Turning to news of war resistance, Mark St. Clair's "After jail stint, deserter Aguayo returning to L.A." (Stars and Stripes) details the latest on Agustin Aguayo who is scheduled to finally be returning to Los Angeles after being released from prison April 18th but not released from military custody -- a bit strange that they can discharge you but still keep you in custody:
Scheduled to leave from Frankfurt International Airport on Thursday morning, Aguayo will make his way to the Los Angeles area, where his family resides, according to an e-mail from the Military Counseling Network. Aguayo previously had sought help from the agency to obtain a conscientious objector discharge from the Army.
"The last time he was at Frankfurt International, he was in handcuffs and [an old uniform], and huge [military policemen] were escorting him around. I don't think we'll have quite the same visual this time around," the agency's Michael J. Sharp stated in an e-mail.
According to its Web site, the "MCN is a non-military network of organizations prepared to provide free counseling service to those soldiers who are questioning going to war or want to know more about military discharges and regulations."
He originally filed for conscientious objector status two days before he was scheduled to leave on his first deployment in 2004.
This may mean he will not be at the Sacremento event tonight (though he and Helga Aguayo, his wife, may surprise) at 7:00pm, Newman Center, 5900 Newman Court, Sacramento. But he will now be able to take part in the speaking out tour with Camilo Mejia, Pablo Paredes, Robert Zabala and others.
Meanwhile, our modern day Betty Grable continues to report from Camp Pendleton and files this "Marine Testifies to Urinating on Body" (New York Times). Sanick Dela Cruz was offered immunity to testify about the murders in Haditha. You have to wonder about Paul von Zielbauer's mentality (and the headline writers) that he emphasizes (in his opening sentence) the urination over five Iraqis being murdered. No question, the urination is offensive and criminal (it truly is criminal) but Dela Cruz also testified that Frank Wuterich shot "five unarmed Iraqis" who had their hands in the air. Dela Cruz testified, "I watched him shooting, sir, at the Iraqis. . . . They were dead."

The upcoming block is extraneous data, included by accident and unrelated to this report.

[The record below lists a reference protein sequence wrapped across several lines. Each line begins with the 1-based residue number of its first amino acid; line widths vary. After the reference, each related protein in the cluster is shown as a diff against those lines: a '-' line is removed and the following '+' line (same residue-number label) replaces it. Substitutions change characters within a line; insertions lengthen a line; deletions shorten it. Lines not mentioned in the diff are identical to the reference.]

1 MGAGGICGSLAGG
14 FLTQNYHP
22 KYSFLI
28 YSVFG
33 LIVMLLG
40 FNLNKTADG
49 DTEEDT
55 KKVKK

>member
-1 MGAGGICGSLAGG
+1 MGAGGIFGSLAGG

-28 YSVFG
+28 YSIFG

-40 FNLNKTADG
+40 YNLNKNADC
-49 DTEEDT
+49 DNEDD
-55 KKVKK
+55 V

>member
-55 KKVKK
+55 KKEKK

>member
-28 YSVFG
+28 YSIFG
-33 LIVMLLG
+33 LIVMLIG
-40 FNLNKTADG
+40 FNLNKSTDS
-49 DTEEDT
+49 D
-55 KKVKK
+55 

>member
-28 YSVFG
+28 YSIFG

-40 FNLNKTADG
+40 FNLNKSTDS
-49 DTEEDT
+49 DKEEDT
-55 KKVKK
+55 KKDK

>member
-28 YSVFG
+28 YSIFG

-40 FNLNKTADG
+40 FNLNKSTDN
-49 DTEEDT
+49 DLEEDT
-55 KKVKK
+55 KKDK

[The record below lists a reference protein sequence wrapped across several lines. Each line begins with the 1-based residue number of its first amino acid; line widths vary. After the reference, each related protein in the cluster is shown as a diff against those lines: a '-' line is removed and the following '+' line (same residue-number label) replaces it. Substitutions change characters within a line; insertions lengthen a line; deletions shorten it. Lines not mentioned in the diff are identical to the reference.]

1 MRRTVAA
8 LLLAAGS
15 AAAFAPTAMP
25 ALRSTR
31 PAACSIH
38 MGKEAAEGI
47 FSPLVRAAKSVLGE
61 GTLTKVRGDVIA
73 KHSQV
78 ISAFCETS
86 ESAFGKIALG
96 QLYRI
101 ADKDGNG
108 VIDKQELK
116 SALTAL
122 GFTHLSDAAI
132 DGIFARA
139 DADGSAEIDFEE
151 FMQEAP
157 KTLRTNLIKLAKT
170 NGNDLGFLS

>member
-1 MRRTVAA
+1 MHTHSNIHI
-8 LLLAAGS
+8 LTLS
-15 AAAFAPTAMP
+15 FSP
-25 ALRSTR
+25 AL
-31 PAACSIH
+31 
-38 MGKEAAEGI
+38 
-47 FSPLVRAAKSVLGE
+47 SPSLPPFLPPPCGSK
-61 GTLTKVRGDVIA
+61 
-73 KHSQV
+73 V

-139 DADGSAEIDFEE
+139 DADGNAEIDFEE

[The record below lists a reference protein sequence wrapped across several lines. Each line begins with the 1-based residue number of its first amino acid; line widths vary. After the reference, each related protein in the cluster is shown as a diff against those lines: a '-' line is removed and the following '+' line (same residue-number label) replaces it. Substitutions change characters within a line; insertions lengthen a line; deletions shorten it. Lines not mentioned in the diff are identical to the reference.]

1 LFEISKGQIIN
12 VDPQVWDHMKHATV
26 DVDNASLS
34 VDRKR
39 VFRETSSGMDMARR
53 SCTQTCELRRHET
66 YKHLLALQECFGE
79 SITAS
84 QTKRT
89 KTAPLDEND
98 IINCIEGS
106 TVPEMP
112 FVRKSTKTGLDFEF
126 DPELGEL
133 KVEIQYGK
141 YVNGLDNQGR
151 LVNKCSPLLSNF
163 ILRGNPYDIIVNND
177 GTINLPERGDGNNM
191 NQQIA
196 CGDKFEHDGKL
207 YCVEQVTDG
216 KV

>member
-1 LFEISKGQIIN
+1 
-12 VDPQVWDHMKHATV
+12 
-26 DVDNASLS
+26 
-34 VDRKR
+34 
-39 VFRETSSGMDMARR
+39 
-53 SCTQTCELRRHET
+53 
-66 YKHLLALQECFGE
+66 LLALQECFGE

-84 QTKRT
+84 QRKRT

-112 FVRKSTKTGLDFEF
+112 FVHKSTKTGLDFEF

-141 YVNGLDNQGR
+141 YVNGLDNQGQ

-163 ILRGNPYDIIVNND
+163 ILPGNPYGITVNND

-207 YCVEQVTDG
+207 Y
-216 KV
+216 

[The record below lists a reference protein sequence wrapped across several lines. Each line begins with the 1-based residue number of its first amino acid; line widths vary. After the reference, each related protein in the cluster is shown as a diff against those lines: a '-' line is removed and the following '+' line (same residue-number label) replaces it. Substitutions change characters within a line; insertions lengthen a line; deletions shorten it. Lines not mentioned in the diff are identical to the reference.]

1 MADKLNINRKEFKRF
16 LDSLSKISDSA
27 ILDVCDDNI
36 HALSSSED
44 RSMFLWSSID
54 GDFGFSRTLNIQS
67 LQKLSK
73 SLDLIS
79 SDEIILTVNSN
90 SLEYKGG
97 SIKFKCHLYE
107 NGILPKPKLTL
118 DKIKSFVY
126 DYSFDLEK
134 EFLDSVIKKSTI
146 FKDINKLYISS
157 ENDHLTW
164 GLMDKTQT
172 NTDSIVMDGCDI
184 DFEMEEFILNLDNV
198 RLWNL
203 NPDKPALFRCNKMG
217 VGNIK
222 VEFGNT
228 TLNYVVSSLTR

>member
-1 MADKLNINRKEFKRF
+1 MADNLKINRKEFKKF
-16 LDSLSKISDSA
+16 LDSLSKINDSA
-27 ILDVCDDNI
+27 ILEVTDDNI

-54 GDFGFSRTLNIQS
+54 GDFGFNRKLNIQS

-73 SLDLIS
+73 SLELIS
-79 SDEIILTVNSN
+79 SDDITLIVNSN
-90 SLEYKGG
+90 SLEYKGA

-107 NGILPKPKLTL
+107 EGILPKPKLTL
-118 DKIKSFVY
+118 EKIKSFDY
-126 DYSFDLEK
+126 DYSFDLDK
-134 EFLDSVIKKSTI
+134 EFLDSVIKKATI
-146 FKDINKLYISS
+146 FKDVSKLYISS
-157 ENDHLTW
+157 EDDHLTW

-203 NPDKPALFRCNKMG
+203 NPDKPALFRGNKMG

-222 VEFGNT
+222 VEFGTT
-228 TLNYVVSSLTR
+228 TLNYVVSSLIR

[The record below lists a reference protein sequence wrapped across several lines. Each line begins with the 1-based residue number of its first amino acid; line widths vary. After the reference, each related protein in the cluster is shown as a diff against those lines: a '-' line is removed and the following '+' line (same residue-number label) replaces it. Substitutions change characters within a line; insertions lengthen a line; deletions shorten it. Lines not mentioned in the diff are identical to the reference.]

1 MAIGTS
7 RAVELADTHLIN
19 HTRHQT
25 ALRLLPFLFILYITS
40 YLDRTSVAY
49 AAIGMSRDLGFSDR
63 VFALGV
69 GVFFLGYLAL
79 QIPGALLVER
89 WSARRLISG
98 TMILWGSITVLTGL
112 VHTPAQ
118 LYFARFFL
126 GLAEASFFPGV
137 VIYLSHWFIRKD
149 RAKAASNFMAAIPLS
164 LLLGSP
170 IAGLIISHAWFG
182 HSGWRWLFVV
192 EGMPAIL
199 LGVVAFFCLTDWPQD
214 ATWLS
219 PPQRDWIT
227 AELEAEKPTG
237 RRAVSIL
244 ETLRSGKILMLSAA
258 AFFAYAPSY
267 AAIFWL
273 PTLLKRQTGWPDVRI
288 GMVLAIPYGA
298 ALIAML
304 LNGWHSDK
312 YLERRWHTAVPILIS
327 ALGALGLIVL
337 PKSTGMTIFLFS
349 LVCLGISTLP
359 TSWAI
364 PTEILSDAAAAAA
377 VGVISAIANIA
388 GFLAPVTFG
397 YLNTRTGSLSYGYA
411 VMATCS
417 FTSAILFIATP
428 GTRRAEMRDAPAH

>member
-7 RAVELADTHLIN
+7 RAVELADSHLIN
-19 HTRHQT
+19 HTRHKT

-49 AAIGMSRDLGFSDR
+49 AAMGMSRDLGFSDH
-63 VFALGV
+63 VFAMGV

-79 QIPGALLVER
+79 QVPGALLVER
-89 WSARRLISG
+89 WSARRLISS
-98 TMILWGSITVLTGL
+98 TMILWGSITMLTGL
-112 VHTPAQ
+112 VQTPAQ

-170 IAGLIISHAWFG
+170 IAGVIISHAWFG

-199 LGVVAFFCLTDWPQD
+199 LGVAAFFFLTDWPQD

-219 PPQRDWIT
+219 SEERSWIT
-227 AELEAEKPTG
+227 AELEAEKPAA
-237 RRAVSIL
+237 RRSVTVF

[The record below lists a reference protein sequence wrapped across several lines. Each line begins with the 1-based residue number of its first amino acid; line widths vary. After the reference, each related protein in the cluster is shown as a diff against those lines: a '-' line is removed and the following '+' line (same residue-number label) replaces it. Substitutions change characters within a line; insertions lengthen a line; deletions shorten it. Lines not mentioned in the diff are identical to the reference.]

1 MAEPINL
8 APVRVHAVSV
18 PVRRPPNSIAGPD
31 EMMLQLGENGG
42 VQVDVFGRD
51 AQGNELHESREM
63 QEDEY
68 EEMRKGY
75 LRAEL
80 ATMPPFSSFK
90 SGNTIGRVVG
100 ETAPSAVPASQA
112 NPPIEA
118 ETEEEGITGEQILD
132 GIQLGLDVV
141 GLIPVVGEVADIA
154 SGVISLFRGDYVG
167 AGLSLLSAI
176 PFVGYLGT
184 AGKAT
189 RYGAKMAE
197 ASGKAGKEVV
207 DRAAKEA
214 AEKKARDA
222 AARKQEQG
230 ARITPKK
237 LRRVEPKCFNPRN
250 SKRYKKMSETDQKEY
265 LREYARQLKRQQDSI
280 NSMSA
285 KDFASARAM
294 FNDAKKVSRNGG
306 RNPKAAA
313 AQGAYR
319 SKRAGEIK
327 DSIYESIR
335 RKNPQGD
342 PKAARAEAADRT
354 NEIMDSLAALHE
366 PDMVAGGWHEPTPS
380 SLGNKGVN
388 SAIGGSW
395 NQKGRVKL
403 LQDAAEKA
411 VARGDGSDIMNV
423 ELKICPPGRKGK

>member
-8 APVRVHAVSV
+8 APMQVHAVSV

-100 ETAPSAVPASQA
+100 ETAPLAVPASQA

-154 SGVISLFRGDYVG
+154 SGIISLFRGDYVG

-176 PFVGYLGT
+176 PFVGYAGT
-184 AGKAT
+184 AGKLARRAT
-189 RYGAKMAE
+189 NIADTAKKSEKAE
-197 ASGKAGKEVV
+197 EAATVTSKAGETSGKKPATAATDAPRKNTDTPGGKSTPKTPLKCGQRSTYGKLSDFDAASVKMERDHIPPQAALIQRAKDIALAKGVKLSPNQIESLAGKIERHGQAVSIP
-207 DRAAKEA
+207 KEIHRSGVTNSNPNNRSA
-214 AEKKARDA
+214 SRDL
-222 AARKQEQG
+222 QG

Sergeant Dela Cruz said that Staff Sergeant Wuterich had told the squad, “If anybody asks, they were running away, and the Iraqi Army shot them.” Staff Sergeant Wuterich’s lawyers have said he fired on the five civilians after they ran from the car and defied his order to stop.
Dela Cruz also testified to shooting them after Wuterich did (saying he wanted to make sure they were dead) and, afterwards, urinating on the head of one. This is from Marty Graham's
"Marine urinated on dead Iraqi" (Australia's Courier-Mail):
Sen-Sgt Dela Cruz said he had earlier he watched squad leader Sergeant Frank Wuterich shoot five men whose hands were up near a car, then admitted to shooting them as they lay on the ground.
Sgt Wuterich "walked to me and told me that if anybody asked, they were running away and the Iraqi Army shot them," testified Sen-Sgt Dela Cruz.
Three Marines have been charged with murder, and four officers have been charged with dereliction of duty and obstructing the investigation.
[. . .]
Today's hearing focused on Captain Randy Stone, who served as the legal adviser for the Kilo Company.
Capt Stone, 34, is charged with violating an order and two counts of dereliction of duty in connection with the killings.
We'll again note that Paul von Zielbauer remains unable to get the charges against Randy Stone correct. Finally, Martha notes Shailagh Murray and Jonathan Weisman's "Bush Told War Is Harming The GOP" (Washington Post):
House Republican moderates, in a remarkably blunt White House meeting, warned President Bush this week that his pursuit of the war in Iraq is risking the future of the Republican Party and that he cannot count on GOP support for many more months.
The meeting, which ran for an hour and a half Tuesday afternoon, was disclosed by participants yesterday as the House prepared to vote this evening on a spending bill that could cut funding for the Iraq war as early as July. GOP moderates told Bush they would stay united against the latest effort by House Democrats to end U.S. involvement in the war. Even Senate Democrats called the House measure unrealistic.
Finally discovered, a casuality Bully Boy may have to worry about. Possibly the moderates should have used the opportunity to ask, "What noble cause" did their electoral chances die for? If they didn't ask that Tuesday, they better be prepared for him to brush them off now as he did Cindy Sheehan. (It should be noted, Sheehan suffered a real loss and didn't contribute to it by voting in favor of Bully Boy's illegal war -- moderates did vote in favor of it -- repeatedly.) The e-mail address for this site is email@example.com.
mark st. clair
the new york times
paul von zielbauer
the washington post